With the easy availability of cameras and at very affordable prices, the number of people clicking photos is at its all time high. Some famous photographers have gone to the extent of saying that anything and everything that can be photographed has already been photographed. So, how do you make your photograph stand out from the crowd?
(Most of the things that I will be mentioning in this article, I have already written in other places. This is more like a compilation of those points.)
Here is the list of shots that you should avoid –
These are exactly what the name says. Visit any tourist spot and check out the souvenir shops. The post-cards, coffee-table books and photographs on sale, are the ones that I like to call as post-card shots. Every visitor captures these photographs. Why do you want to waste your effort in capturing something that every person with a camera is already capturing? In fact, almost every person with a mobile phone camera also tries to capture these post-card shots. Do you also want to be another one in the long list of these snap-shooters?
Pictures of beautiful scenes / locations
These are again similar to the post-card shots that I have mentioned earlier. Think of the famous tourist destinations. I have seen scores of locations marked as ‘Photo-points’. Can you image the number of photographs that would have been captured at this very location showing the same very scene?
Even if it is out in the wilderness but the scene itself is beautiful. Capturing it to show just that beauty beats the purpose. Any snap-shooter can do that. Try to put your efforts in bringing out whatever it is that attracts you to that particular scene.
Cliché Shots and Darkroom Editing
The shot of the Taj-Mahal with the frame of the grand entrance door around it, the bride stands while the groom kneels down and kisses the back of her hand, photograph of your friend with the hand raised trying to touch the top of the Eiffel tower far behind.
Similarly, excessively dark vignettes, selective coloring, sepia toning… all these are rampant everywhere. Instagram, whatsapp groups and social networking sites are full of such photographs. These come, earn a few ‘wows’ and ‘likes’ and then fade away from our memories. Avoid these too.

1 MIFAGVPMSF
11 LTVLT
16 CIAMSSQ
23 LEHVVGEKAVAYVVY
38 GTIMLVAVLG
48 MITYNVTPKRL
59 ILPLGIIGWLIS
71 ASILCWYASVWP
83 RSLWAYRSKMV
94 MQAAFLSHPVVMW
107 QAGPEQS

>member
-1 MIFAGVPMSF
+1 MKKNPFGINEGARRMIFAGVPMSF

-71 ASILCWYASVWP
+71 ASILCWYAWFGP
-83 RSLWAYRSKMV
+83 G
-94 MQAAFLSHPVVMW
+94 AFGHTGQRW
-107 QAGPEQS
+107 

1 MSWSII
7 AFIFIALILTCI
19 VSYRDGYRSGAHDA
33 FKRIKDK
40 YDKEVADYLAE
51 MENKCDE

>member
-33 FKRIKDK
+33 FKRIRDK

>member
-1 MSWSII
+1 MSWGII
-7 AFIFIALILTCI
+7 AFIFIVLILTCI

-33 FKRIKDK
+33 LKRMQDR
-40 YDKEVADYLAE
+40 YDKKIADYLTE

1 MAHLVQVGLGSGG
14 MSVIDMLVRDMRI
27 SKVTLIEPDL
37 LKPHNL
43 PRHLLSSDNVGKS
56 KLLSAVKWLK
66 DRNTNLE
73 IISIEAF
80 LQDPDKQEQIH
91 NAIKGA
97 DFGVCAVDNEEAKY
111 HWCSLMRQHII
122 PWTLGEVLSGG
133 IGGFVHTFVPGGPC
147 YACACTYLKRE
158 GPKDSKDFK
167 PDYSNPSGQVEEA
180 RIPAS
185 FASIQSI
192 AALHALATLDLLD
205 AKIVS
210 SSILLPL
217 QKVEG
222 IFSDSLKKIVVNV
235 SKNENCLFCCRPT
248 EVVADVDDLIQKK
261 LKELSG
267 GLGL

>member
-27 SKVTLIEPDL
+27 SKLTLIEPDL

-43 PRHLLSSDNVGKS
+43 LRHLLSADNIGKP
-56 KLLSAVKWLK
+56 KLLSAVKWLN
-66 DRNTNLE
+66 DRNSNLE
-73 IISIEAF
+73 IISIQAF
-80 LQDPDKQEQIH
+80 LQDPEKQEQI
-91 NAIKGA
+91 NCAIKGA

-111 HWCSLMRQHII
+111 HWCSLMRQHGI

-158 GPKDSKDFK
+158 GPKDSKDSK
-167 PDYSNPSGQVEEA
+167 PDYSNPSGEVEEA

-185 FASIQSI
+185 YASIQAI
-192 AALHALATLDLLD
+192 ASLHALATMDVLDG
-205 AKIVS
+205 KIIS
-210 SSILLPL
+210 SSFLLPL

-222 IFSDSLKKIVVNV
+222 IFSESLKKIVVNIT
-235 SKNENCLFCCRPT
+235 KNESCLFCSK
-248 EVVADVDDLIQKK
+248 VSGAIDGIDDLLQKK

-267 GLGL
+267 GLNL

This is what I recommend that you should be doing (I am also trying to learn and do the same) –
This sub-title itself may sound cliché but it is what actually makes your photographs memorable. I have seen hundreds of excellent butterfly photographs but there is just one specific photograph that I still remember. One of my friends captured this photograph in a manner that the subject was framed in a spiral twig. The twig formed a natural frame and an empowering line leading to the subject. The photograph has stuck in my mind.
(Butterfly framed in a natural twist. I was permitted to use this photograph here after I wrote the article and discussed with him about it.)
Similarly, another friend of mine captured a photograph in a circus where one of the assistants was holding up a pole of some sort and looking upwards to whatever was there on the pole. A normal shot would have been of what was happening on top of that pole, but this photographer instead captured the unusual shot of the person below. The photograph does not show the top. There are lines in the background which converge to a point outside of the frame on the top. The subject also is looking up. A powerful photograph with the point of interest a mystery. A true masterpiece is created!
(Way Up – An unusual perspective and a very strong photograph. Also notice all the converging lines to the top, to a point outside the frame. Similar to the above photograph, this too was added after writing the article)
I remember a visit to the famous Taj-Mahal some years back. My favorite photograph from that trip is that of a tourist, dressed up in red, walking on one side of the monument. She is looking at something on the opposite side of the monument. (See this article for that photograph – Composition Rules – Part II)
Break the Rules
All the rules that photographers say and which I too have written a few articles on, break them. Forget them. They have gotten too repetitive now. Viewers need something new to look at. Something with drama, powerful composition, unusual. Something that does not let your attention wander off.
Sometimes I feel that those rules are just figment of imagination. (Do check this out – Myths in Photography? You decide!)
Be clear in your mind
Know your photograph. Visualize it before photographing (Learning to Visualize). Every element in the photograph should contribute to the complete image. Even if you happen to have a stray dog in that beloved street photograph of yours, make sure that it contributes something to the overall composition. Be very clear in your own mind as to what you are trying to show.
Butterfly in a frame – Jasmeet Singh / All rights reserved
Way Up – Kamal Nain Saxena / All rights reserved